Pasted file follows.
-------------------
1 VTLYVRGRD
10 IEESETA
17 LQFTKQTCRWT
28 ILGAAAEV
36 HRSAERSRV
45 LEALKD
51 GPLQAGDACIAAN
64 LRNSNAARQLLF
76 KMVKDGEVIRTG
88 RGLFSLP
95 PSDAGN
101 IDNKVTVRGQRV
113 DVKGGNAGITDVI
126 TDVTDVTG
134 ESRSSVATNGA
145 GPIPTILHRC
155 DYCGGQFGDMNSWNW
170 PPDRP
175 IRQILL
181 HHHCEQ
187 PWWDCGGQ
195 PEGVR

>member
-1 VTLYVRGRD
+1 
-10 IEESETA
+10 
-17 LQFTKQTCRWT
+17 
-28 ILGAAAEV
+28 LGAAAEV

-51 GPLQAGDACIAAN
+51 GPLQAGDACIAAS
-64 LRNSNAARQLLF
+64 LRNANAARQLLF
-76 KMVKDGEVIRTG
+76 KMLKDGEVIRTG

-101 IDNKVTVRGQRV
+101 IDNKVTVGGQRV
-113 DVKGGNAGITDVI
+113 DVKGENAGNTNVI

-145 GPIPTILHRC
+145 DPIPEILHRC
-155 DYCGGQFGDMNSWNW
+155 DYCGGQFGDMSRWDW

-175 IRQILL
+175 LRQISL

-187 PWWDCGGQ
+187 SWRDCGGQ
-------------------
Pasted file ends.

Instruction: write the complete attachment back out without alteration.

1 VTLYVRGRD
10 IEESETA
17 LQFTKQTCRWT
28 ILGAAAEV
36 HRSAERSRV
45 LEALKD
51 GPLQAGDACIAAN
64 LRNSNAARQLLF
76 KMVKDGEVIRTG
88 RGLFSLP
95 PSDAGN
101 IDNKVTVRGQRV
113 DVKGGNAGITDVI
126 TDVTDVTG
134 ESRSSVATNGA
145 GPIPTILHRC
155 DYCGGQFGDMNSWNW
170 PPDRP
175 IRQILL
181 HHHCEQ
187 PWWDCGGQ
195 PEGVR

>member
-1 VTLYVRGRD
+1 
-10 IEESETA
+10 
-17 LQFTKQTCRWT
+17 
-28 ILGAAAEV
+28 LGAAAEV

-51 GPLQAGDACIAAN
+51 GPLQAGDACIAAS
-64 LRNSNAARQLLF
+64 LRNANAARQLLF
-76 KMVKDGEVIRTG
+76 KMLKDGEVIRTG

-101 IDNKVTVRGQRV
+101 IDNKVTVGGQRV
-113 DVKGGNAGITDVI
+113 DVKGENAGNTNVI

-145 GPIPTILHRC
+145 DPIPEILHRC
-155 DYCGGQFGDMNSWNW
+155 DYCGGQFGDMSRWDW

-175 IRQILL
+175 LRQISL

-187 PWWDCGGQ
+187 SWRDCGGQ